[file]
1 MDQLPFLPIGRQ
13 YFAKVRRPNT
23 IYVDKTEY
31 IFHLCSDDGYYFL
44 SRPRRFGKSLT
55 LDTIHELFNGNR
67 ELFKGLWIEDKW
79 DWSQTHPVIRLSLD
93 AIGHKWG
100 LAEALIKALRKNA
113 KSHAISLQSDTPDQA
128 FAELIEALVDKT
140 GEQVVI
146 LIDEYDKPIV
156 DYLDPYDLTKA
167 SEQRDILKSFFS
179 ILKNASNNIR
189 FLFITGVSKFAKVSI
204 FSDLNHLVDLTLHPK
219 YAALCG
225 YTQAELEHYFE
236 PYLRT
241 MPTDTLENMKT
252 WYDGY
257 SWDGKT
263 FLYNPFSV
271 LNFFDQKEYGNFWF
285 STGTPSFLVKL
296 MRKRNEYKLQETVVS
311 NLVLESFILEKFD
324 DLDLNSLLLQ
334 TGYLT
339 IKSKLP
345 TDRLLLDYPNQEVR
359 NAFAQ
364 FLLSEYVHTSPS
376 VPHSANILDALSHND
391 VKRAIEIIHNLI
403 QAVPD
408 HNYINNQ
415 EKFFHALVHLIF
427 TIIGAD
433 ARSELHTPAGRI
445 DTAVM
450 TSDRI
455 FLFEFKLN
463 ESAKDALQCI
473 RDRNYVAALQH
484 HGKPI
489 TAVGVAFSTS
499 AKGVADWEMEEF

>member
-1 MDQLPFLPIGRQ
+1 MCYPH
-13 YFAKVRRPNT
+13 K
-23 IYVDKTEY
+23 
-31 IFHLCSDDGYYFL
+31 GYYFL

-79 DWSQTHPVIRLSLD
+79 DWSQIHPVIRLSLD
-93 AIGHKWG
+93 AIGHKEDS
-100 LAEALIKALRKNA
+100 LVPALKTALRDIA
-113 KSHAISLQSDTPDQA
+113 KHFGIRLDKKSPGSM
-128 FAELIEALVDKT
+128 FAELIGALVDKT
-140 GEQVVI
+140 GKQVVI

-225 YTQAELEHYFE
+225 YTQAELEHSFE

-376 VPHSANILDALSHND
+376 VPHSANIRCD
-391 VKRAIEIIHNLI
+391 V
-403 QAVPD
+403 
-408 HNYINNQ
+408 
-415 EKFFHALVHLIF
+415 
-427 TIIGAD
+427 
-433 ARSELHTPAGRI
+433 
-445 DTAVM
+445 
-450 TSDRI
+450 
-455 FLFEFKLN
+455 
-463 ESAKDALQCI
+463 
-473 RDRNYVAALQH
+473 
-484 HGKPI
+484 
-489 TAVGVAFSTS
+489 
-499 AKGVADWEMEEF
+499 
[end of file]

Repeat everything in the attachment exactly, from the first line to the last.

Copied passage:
1 MDQLPFLPIGRQ
13 YFAKVRRPNT
23 IYVDKTEY
31 IFHLCSDDGYYFL
44 SRPRRFGKSLT
55 LDTIHELFNGNR
67 ELFKGLWIEDKW
79 DWSQTHPVIRLSLD
93 AIGHKWG
100 LAEALIKALRKNA
113 KSHAISLQSDTPDQA
128 FAELIEALVDKT
140 GEQVVI
146 LIDEYDKPIV
156 DYLDPYDLTKA
167 SEQRDILKSFFS
179 ILKNASNNIR
189 FLFITGVSKFAKVSI
204 FSDLNHLVDLTLHPK
219 YAALCG
225 YTQAELEHYFE
236 PYLRT
241 MPTDTLENMKT
252 WYDGY
257 SWDGKT
263 FLYNPFSV
271 LNFFDQKEYGNFWF
285 STGTPSFLVKL
296 MRKRNEYKLQETVVS
311 NLVLESFILEKFD
324 DLDLNSLLLQ
334 TGYLT
339 IKSKLP
345 TDRLLLDYPNQEVR
359 NAFAQ
364 FLLSEYVHTSPS
376 VPHSANILDALSHND
391 VKRAIEIIHNLI
403 QAVPD
408 HNYINNQ
415 EKFFHALVHLIF
427 TIIGAD
433 ARSELHTPAGRI
445 DTAVM
450 TSDRI
455 FLFEFKLN
463 ESAKDALQCI
473 RDRNYVAALQH
484 HGKPI
489 TAVGVAFSTS
499 AKGVADWEMEEF

>member
-1 MDQLPFLPIGRQ
+1 MCYPH
-13 YFAKVRRPNT
+13 K
-23 IYVDKTEY
+23 
-31 IFHLCSDDGYYFL
+31 GYYFL

-79 DWSQTHPVIRLSLD
+79 DWSQIHPVIRLSLD
-93 AIGHKWG
+93 AIGHKEDS
-100 LAEALIKALRKNA
+100 LVPALKTALRDIA
-113 KSHAISLQSDTPDQA
+113 KHFGIRLDKKSPGSM
-128 FAELIEALVDKT
+128 FAELIGALVDKT
-140 GEQVVI
+140 GKQVVI

-225 YTQAELEHYFE
+225 YTQAELEHSFE

-376 VPHSANILDALSHND
+376 VPHSANIRCD
-391 VKRAIEIIHNLI
+391 V
-403 QAVPD
+403 
-408 HNYINNQ
+408 
-415 EKFFHALVHLIF
+415 
-427 TIIGAD
+427 
-433 ARSELHTPAGRI
+433 
-445 DTAVM
+445 
-450 TSDRI
+450 
-455 FLFEFKLN
+455 
-463 ESAKDALQCI
+463 
-473 RDRNYVAALQH
+473 
-484 HGKPI
+484 
-489 TAVGVAFSTS
+489 
-499 AKGVADWEMEEF
+499 